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The question is (this is homework, for an online class, no teacher so at times confusing) Carl conducted an experiment to determine if there is a difference in mean body temperature between men and women. He found that the mean body temperature for men in sample was $91.1$ with a population standard deviation of $.52$ and mean body temperature for women in sample was $97.6$ with population standard deviation of $.45$. -Assuming population of body temperatures for men and women were normally distributed, calculate the $98\%$ confidence interval and the margin of error for both.

*I have a bit of experience with confidence interval, but only have $90\%, 95\%,$ and $99\%$ and the course gave me a "confidence interval calculator" and has only that. Also, I have never before heard of margin of error, when I looked it up I didn't understand it. Could someone please explain to me in a way that I would easily be able to understand?

(I asked the same question yesterday, but no one replied. I hope someone can respond today, I wasn't sure I could refresh the old one" Thank you.

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We need sample sizes to do this. – Michael Hardy Oct 31 '13 at 18:10
Thats what I thought, They never gave me a sample size. Is that something I can find? – shari Oct 31 '13 at 18:11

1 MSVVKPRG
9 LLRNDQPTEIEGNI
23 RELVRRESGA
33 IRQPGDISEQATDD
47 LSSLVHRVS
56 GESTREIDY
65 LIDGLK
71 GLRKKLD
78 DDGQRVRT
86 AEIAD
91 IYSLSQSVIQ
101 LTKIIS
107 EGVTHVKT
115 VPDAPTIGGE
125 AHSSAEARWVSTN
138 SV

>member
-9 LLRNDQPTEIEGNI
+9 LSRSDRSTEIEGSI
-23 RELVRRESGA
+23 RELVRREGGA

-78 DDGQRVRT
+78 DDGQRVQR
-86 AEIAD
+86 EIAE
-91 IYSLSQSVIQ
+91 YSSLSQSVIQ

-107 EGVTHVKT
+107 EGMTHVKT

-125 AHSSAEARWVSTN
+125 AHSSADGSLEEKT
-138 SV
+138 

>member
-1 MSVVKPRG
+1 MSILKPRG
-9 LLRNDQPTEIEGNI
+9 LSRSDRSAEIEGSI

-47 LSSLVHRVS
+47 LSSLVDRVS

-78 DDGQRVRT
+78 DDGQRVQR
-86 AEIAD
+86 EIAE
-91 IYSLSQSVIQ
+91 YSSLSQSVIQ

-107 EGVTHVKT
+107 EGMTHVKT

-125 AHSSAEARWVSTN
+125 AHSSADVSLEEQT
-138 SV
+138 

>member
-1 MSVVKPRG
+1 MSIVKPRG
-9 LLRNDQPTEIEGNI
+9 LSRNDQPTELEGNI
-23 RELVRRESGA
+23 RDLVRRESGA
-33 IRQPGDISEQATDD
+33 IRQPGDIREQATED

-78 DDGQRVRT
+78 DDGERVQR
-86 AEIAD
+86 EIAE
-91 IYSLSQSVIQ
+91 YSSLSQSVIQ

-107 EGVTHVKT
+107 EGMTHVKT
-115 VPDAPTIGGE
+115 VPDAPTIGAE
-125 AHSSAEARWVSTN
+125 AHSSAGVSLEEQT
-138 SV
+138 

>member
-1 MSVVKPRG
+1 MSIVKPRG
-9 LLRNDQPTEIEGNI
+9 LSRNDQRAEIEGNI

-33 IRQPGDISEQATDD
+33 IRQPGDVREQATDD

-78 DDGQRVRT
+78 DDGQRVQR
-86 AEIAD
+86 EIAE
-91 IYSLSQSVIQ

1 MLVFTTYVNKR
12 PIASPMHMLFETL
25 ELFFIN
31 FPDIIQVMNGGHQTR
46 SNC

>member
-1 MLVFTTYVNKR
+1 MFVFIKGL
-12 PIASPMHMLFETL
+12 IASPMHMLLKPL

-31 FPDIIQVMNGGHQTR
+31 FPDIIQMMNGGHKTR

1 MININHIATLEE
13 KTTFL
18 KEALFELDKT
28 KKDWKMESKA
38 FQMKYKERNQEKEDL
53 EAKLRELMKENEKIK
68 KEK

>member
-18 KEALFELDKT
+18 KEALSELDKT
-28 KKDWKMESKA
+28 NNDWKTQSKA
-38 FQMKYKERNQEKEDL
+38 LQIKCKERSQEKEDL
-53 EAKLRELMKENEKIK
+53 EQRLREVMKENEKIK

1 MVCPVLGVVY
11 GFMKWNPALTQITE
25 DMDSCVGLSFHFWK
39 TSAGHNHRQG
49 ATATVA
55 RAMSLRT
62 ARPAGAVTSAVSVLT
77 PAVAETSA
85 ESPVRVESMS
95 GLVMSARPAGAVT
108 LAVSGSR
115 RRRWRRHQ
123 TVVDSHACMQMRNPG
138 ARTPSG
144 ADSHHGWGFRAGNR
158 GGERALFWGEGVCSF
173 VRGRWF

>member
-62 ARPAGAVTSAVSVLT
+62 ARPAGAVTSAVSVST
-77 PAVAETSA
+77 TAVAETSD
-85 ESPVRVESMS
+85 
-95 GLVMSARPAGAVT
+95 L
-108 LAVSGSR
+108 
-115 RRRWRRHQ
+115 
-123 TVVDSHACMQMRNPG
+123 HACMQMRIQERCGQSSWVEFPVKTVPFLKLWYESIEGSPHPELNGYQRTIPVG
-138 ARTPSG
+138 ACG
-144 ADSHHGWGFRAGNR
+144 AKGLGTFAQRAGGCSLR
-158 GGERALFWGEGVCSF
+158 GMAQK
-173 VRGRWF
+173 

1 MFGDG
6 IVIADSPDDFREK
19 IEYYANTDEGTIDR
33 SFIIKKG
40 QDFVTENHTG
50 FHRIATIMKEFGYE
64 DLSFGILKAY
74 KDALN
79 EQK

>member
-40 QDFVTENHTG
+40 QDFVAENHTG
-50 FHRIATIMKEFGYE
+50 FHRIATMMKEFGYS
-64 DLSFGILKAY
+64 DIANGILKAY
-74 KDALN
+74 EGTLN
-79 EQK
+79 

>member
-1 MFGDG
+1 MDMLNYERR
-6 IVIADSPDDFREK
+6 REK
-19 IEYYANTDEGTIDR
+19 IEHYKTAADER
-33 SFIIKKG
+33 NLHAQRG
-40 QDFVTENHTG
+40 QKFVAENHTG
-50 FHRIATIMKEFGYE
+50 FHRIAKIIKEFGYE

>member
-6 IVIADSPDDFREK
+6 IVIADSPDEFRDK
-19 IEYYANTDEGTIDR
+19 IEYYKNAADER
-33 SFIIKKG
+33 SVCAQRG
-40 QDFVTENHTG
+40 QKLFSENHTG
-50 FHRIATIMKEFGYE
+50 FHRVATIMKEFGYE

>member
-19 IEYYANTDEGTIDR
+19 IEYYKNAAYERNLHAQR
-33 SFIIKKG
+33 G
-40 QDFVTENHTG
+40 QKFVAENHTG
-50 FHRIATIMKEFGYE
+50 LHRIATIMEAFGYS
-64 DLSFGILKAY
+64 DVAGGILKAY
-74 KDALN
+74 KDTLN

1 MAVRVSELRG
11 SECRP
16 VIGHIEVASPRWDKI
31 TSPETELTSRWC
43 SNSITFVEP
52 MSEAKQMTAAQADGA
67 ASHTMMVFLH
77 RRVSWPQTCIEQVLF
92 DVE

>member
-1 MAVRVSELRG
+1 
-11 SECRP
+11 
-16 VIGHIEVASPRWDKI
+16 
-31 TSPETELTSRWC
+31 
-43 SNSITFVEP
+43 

It can't be found given only the information you've given us. – Michael Hardy Oct 31 '13 at 18:14
In case you don't know about , now you know. – leonbloy May 31 '14 at 2:09

It is not realistic to say that the population mean is known when one is finding a confidence interval for the population mean, but those are being handed to you, and when one has a large sample size one can often procede as if there were no uncertainty in the estimate of the standard deviation. You have probably see this: $$ \bar x \pm 1.96\frac{\sigma}{\sqrt{n}} $$ That gives you a $95\%$ confidence interval for the population mean if $n$ is fairly large (say $\ge100$), where $\bar x$ is the sample mean, $\sigma$ is the population standard deviation, and $n$ is the sample size. For small values of $n$ one takes into account the uncertainty in the estimate of $\sigma$ by using Student's $t$-distribution with $n-1$ degrees of freedom, and then you'd use a bigger number than $1.96$.

The question is what to use instead of $1.96$ when you need a $98\%$ confidence interval instead of a $95\%$ confidence interval.

Often textbooks have a table that includes a row that looks something like this: $$ \begin{array}{c|cccc} & 0.00 & 0.01 & 0.02 & 0.03 & 0.04 & 0.05 & \cdots \\ \hline & \vdots & & \vdots & \vdots & \vdots & \vdots & \\ 2.3 & 0.9893 & 0.9896 & 0.9898 & 0.9901 & 0.9904 & 0.9906 & \cdots \\ & \vdots & & \vdots & \vdots & \vdots & \vdots & \end{array} $$

For a $98\%$ confidence interval, you'd find $0.99$ in the body of the table and thus get $2.33$ instead of $1.96$, so the endpoints of the confidence interval are: $$ \bar x \pm 2.33\frac{\sigma}{\sqrt{n}} $$

The reason you look for $99\%$ is that if the table appears as above, it's giving you the point where $99\%$ of the probability is to the left of that point. That means $1\%$ is to the right of $2.33$ and $1\%$ is to the left of $-2.33$, so $98\%$ is between $\pm2.33$.

So plug in your sample mean in place of $\bar x$ and your given standard deviation in place of $\sigma$. If you find out the sample size, put it in place of $n$ and then do the arithmetic.

Many software packages give more accurate answers, but there's no practical importance in cases like what you're looking at. I'm getting $2.326348$ from a program that has no warranty but has always been right as far as I've been able to check it.

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